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Harry d'Abbadie d'Arrast
Le Marquis de Marignan is a French aristocrat and seducer who flirts with every Parisian girl he meets. If dallying with youngster fräuleins isn't enough to keep him busy, the Marquis also has to cope with an unexpected visit from his fiancée and her father. Not to mention that he is so incorrigible in his womanizing that he has even seduced his valet's wife ( a terrible mistake, this last one, because genuine aristocrats know very well that they can't meddle with the servants so if you must put your honour or your status at risk, it will be better if a rich and old heiress is involved.
Herr Harry d'Abbadie d'Arrast, director of the film "A Gentleman Of Paris", was an unknown film director who entered American films during the silent year of 1922 and then assisted Herr Chaplin on "A Woman Of Paris" (1923) and "The Gold Rush" (1925). This mysterious film director, born in Argentina, only directed a few films, eight films namely, including some talkies. "A Gentleman Of Paris" is an interesting and elegant comedy very influenced by Herr Monta Bell and especially Herr Ernst Lubitsch, who obviously Herr d'Arrast admired.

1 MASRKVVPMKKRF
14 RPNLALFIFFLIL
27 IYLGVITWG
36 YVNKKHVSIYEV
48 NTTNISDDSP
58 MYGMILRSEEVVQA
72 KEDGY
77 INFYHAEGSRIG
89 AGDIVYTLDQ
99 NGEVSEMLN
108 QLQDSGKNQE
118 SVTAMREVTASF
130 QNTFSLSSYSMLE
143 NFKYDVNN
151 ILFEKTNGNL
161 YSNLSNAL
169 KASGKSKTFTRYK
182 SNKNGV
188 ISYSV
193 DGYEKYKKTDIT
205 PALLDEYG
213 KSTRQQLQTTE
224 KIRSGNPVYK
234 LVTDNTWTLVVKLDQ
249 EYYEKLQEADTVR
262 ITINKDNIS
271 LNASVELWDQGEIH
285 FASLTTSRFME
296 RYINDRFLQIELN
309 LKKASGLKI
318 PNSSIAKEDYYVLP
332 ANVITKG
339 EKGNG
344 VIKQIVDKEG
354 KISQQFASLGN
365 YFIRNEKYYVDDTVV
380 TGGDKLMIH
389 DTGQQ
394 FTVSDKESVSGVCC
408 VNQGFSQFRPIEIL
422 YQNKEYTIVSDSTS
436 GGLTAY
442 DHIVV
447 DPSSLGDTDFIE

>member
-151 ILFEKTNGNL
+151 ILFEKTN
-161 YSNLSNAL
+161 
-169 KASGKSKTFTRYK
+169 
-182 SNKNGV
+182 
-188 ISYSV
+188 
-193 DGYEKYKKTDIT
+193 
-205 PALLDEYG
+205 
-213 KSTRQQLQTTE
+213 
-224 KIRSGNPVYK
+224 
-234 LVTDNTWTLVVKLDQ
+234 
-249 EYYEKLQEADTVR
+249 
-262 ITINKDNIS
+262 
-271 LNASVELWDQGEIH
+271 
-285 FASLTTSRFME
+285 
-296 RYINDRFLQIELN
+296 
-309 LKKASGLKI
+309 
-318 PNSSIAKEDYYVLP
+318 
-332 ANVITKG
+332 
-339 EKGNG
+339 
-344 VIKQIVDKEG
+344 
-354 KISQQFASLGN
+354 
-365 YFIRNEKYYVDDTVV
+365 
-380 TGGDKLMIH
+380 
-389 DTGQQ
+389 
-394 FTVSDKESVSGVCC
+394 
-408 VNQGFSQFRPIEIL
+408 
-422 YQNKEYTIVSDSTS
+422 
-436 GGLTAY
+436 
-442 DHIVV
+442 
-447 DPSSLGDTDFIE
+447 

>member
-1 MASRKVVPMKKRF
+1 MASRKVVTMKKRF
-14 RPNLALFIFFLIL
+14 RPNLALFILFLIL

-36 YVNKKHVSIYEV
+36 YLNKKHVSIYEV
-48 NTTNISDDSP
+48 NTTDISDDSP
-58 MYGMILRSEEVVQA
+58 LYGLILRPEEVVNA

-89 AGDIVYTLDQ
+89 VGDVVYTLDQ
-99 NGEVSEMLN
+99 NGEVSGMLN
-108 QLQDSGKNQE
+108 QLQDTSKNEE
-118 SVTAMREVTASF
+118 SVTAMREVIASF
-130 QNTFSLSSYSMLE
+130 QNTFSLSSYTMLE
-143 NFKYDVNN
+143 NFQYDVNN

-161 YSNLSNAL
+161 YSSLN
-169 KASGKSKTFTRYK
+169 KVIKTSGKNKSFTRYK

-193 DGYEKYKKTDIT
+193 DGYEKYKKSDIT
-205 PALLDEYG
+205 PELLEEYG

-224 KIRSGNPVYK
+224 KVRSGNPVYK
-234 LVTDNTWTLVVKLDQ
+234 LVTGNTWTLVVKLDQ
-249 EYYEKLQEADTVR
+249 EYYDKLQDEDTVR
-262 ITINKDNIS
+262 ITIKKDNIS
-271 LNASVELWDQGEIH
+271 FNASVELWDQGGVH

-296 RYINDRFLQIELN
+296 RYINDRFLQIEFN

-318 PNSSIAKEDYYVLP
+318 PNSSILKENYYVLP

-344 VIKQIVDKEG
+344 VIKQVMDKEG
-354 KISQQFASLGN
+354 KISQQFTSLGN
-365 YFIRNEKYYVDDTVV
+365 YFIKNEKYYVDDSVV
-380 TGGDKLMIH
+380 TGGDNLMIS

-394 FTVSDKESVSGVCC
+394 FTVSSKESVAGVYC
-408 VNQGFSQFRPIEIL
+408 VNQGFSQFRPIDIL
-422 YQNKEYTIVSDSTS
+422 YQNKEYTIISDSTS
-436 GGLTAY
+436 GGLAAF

During the first half of the film, "A Gentleman Of Paris" is an exemplary and stylish comedy that uses the camera masterfully; a moving and subjective camera ( close-ups, zooms ) that discreetly gives subtle information or emphasizes the misunderstandings and foolish life of Le Marquis. It has many moments of remarkable high comedy and works perfectly thanks to Herr Adolphe Menjou who plays superbly Le Marquis, an ironic, cynical aristocrat fond of women, and one must not forget Herr Nicholas Soussanin who plays Joseph, the betrayed valet, one of those dutiful but perverse servants very hard to find nowadays.
Obviously Herr Lubitsch would have been more malicious, cynical and wicked with this story and he wouldn't digressed from a high comedy to a light comedy as Herr d'Arrast finally did at the end of the film, choosing the path of harmless sentimentality complete with a happy ending instead of continuing the confusion and the cynical attitude of Herr Le Marquis.
In spite of all, "A Gentleman Of Paris" is a good, even remarkable film for its technical aspects and solid performances of the entire cast although in the end it is much too conventional for Herr Lubitsch.
And now, if you'll allow me, I must temporarily take my leave because this German Count must make a Gentleman's agreement with le Marquis.
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